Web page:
Friday, 15 April 2011

Blog - "Six Feet Under"

Likely the best place to start would be with one of my favourite televisual series' of all time: Six Feet Under.

Six Feet Under tells the story of an ensemble cast working in or affected by those working in a funeral home. The constant backdrop of death flavours the majority of the programme, with all episodes containing a scene in which a character dies. Their life, seen through the eyes of the central cast, become a lesson to those that continue to live.

A word that I've seen used a lot to describe the programme is 'unflinching', and I find this perfectly apt. There is no fear from the writers, nor the actors portraying the roles, when it comes to such a widely known sensitive topic. Death, it tells us, is a certainty, and something that we should acknowledge without fear.

Far from being the only subject matter, death is also not the only thing around which a total lack of fear is shown. The writers take a blunt and, at times forceful look into the world of a true homosexual, the loneliness of a widow, the overindulgence of the creatively stifled and onwards. My personal favourite is the examination of the way those with mental health impairments are treated by the outside world.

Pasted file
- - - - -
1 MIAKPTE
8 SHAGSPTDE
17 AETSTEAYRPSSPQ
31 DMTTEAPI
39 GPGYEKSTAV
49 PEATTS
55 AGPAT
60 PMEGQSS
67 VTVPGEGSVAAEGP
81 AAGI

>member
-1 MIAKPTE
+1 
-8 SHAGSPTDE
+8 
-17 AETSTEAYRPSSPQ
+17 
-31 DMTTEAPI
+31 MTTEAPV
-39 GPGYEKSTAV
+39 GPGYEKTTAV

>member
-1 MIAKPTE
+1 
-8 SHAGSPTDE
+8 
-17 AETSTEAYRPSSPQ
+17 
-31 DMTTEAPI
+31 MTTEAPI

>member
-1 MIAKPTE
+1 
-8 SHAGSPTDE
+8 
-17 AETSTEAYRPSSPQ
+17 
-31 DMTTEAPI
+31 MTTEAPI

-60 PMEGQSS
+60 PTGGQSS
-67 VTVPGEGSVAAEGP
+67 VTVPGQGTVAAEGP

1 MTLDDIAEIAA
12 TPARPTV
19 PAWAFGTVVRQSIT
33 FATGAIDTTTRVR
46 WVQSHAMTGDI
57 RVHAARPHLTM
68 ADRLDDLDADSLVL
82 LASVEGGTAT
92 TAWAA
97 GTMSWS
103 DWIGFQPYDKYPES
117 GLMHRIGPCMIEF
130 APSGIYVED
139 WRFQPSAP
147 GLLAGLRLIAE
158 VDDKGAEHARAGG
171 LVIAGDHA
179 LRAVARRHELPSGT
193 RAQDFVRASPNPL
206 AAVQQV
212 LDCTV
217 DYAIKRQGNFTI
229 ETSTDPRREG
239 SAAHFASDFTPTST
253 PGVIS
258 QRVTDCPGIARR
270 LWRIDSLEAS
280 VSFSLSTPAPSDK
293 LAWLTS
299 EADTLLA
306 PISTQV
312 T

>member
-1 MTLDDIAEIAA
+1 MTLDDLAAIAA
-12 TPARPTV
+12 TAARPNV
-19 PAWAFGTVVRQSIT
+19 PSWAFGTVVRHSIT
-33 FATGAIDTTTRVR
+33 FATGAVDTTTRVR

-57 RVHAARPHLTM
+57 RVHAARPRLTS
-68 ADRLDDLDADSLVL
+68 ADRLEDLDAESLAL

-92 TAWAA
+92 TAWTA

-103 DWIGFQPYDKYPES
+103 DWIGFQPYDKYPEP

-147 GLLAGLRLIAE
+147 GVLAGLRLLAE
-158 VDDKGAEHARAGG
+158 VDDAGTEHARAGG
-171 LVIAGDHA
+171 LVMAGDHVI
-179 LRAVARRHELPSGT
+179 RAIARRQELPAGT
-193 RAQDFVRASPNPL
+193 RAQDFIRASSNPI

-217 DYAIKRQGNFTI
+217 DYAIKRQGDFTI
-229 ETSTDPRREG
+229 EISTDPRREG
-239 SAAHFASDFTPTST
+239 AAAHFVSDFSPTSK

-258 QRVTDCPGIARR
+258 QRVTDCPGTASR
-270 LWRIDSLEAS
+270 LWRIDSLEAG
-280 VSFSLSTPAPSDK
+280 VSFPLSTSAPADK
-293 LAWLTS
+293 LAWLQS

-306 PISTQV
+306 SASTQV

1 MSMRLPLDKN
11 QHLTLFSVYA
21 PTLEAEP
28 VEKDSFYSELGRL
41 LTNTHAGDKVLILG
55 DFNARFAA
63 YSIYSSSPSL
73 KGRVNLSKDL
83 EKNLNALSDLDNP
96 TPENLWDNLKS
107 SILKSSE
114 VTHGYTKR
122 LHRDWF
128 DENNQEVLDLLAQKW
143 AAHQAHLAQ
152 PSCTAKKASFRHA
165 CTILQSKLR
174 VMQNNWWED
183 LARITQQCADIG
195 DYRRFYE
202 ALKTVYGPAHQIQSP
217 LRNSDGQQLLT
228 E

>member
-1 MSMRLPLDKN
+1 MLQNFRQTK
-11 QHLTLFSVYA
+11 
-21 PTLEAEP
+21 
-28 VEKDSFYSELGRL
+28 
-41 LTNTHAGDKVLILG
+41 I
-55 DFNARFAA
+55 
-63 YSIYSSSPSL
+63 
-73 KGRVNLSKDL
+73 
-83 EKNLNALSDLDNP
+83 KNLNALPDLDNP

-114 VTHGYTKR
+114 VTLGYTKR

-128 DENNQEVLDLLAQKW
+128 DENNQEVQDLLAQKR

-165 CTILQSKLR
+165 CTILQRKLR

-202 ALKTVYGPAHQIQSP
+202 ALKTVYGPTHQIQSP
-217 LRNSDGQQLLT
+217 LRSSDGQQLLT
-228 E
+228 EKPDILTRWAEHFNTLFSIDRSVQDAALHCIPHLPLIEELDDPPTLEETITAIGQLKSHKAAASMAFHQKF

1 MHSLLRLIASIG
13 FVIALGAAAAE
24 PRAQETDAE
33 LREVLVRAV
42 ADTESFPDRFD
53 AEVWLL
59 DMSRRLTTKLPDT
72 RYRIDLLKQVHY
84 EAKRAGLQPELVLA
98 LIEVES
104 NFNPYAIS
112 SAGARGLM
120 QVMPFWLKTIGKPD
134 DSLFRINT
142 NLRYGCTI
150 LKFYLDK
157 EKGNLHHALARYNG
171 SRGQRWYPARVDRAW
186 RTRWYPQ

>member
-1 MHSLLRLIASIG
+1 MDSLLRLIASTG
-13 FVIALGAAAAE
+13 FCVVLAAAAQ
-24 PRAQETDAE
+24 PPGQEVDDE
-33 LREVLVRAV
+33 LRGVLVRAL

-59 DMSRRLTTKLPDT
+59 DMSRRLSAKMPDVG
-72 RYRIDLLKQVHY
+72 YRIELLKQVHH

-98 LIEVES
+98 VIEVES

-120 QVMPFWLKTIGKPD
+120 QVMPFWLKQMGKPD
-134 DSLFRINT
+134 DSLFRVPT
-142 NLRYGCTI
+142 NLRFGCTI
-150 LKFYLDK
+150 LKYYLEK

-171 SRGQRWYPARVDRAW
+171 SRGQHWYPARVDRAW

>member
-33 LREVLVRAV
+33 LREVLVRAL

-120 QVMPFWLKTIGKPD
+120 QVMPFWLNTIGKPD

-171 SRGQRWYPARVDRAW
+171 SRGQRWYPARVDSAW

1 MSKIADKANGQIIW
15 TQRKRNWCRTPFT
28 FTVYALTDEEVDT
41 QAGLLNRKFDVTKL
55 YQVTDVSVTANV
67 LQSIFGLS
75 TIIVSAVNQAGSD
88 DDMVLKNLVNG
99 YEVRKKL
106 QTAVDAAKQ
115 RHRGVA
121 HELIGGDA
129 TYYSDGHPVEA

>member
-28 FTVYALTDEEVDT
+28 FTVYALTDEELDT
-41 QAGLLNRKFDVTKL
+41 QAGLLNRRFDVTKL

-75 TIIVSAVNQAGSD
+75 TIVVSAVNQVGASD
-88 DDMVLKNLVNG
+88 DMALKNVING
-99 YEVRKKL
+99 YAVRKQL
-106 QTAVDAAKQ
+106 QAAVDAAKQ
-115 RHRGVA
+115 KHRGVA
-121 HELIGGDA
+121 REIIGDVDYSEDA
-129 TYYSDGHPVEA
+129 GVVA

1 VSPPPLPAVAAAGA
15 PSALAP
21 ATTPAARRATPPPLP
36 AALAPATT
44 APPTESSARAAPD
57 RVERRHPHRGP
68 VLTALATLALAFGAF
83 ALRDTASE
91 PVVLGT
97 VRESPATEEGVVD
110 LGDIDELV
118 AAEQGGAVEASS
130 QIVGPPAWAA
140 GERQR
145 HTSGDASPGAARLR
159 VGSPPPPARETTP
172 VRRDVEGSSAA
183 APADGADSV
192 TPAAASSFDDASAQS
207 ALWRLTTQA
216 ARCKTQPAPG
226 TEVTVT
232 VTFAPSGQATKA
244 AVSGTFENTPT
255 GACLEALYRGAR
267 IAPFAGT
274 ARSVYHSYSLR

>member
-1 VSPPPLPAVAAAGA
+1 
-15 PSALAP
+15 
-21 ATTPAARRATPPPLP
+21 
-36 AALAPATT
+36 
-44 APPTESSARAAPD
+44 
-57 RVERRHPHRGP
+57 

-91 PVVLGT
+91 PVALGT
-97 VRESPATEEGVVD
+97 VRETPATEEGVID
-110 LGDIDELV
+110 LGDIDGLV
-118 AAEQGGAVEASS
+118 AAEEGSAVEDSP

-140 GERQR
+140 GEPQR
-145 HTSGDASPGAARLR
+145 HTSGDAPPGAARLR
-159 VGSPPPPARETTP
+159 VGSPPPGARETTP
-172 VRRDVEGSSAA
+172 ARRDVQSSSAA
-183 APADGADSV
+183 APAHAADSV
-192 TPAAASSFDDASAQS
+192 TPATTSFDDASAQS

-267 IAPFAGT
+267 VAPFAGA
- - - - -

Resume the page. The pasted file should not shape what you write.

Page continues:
There are two main characters who show serious mental imbalances. While one is constantly wrestling with problems that they find intensely difficult to control, the other keeps her situation relatively in-check, but both are largely ostricised due to their conditions. Fear, it shows us, is that which creates the problems.

All of the characters, though different and with their own integral meanings, show through their actions and activities that it is fear that is their enemy, while facing their problems without regret or self-pity drives them to strengthen themselves. I particularly enjoy the development of the Brenda Chenowith character, especially within the first two of the five seasons.

She is utterly mental, and I adore everything about her.


  1. You write without purpose and meaning.

  2. Yes, it was an excellent series, very unamerican for a HBO series made in America.

    Death is just an everyday business for this family, but as you said: their mental problems had very little to do with that.



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